One way that she could improve on Reinemundís strategy is by further decoding cultural norms and expectations and making inclusive decisions a crossed all countries that PepsiCo is involved in. Developing successful diversity in all countries and in all areas of the PepsiCo organization will be pivotal for success. Reinemund was very successful with his program in the United States, now Nooyi needs to expand these ideals exponentially, making diversity a worldwide priority.
In the approach for a global diversity strategy, I would recommend that the goals become more aggressive. I would suggest that the goals remain easily interpreted and clear, but the percentages of specific groups be more aggressive. One particular area I would recommend focus on is the progression of women in countries outside the United States. Women represent 50% of the population, however, a very small percentage of women are at the top of companies. Using a mentorship program and monitoring measures that Reinemund put in place, Nooyi can ensure that women in other countries become strong and successful leaders in PepsiCo. Nooyi can also accomplish this by creating specific Advisory Boards such as that for African-Americans, and Hispanics, for other minorities like women.
I would recommend that these Advisory Boards be expanded, become more inclusive to all members, and be restructured so that specific people from all departments are contributing their input. These advisory boards need to be directly reporting to the executive board so that necessary changes can be made. The advisory boards will not be successful in accomplishing their goals if they do not have the access to the higher executives who can make changes in the company and make diversity more integrated in the culture of PepsiCo.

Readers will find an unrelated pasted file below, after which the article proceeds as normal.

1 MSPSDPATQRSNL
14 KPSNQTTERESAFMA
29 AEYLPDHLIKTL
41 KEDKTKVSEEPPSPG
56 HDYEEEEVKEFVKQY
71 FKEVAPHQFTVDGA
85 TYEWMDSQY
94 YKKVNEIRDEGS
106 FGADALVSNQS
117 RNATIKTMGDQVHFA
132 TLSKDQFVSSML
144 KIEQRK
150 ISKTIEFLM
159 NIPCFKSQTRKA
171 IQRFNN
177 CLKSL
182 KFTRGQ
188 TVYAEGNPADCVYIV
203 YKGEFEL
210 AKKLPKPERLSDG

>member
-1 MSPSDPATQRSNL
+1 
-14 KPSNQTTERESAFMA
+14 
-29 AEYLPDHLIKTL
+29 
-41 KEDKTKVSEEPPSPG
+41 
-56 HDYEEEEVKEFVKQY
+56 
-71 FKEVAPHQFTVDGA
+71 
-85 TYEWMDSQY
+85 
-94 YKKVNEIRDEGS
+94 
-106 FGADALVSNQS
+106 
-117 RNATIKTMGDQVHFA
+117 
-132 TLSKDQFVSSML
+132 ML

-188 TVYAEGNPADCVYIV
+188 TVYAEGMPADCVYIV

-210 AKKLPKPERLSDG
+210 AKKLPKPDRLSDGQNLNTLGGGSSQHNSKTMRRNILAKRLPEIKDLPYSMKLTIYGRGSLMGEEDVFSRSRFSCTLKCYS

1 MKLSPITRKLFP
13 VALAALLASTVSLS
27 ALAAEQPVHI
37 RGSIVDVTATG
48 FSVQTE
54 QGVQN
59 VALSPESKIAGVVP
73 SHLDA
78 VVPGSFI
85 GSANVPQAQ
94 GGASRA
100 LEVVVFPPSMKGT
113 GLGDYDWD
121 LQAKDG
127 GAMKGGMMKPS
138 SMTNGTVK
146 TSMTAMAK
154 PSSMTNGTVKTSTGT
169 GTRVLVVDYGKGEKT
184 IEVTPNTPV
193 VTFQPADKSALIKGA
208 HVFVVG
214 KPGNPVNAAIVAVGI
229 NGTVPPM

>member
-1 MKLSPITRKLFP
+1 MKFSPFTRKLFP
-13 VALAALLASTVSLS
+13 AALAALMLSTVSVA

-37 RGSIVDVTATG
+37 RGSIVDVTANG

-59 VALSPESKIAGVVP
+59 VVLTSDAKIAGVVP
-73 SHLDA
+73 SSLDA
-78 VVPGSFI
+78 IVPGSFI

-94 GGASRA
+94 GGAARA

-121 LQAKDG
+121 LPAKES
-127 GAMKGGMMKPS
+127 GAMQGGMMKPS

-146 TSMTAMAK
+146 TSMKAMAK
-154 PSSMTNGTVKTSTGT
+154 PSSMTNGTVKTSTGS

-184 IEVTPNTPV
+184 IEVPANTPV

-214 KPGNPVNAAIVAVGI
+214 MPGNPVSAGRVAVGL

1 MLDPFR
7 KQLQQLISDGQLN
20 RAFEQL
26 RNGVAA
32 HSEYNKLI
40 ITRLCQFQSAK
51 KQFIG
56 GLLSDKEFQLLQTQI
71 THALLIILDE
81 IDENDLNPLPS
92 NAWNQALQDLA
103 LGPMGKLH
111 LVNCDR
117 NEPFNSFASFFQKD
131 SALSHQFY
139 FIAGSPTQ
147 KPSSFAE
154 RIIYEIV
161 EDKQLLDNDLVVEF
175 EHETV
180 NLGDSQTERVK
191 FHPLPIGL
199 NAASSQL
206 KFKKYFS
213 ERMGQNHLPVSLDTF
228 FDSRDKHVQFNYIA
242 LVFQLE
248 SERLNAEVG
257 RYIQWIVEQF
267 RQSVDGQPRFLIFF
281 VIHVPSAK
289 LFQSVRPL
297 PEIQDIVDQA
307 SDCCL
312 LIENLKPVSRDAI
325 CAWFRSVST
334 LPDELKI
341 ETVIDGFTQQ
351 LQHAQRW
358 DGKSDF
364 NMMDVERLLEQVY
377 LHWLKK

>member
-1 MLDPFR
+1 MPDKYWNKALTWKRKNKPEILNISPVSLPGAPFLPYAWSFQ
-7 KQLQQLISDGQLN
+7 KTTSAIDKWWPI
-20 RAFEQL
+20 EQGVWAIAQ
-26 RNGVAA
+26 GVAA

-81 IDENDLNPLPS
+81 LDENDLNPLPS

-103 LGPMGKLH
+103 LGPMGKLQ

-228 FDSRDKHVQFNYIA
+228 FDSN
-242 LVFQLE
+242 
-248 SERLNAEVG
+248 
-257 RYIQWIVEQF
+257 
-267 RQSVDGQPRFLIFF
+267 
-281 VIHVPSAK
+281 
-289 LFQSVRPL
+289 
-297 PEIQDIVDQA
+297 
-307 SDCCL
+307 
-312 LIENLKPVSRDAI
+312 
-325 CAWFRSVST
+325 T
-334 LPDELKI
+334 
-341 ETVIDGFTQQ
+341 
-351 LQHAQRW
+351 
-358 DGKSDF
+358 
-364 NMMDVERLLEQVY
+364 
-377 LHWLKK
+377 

Another issue that Nooyi can focus on is getting the Pulse survey to have exceptional results. Currently, Reinemund turned the company from an unsatisfactory environment for inclusion to an acceptable inclusive environment. Nooyi can then take this a step further and get it into a high percentage where inclusiveness becomes part of the cultural norms at PepsiCo. This has many benefits for the company, as it will make PepsiCo a better place to work, and helps keep PepsiCo in a desirable position with the surrounding community and stakeholders.
Overall, PepsiCo is a company that has made great strides for diversity before it was required. They had several diverse executives before the famous civil rights acts were put into law. Through the 1990ís and early 2000ís PepsiCo became even more dedicated to several different cultures. They diversified both their products and workforce to cater to all different consumer markets. Steve Reinemund left huge shoes to fill, but Indra Nooyi has the potential to make PepsiCo a leader in diversity and inclusion a crossed many cultures, and nations.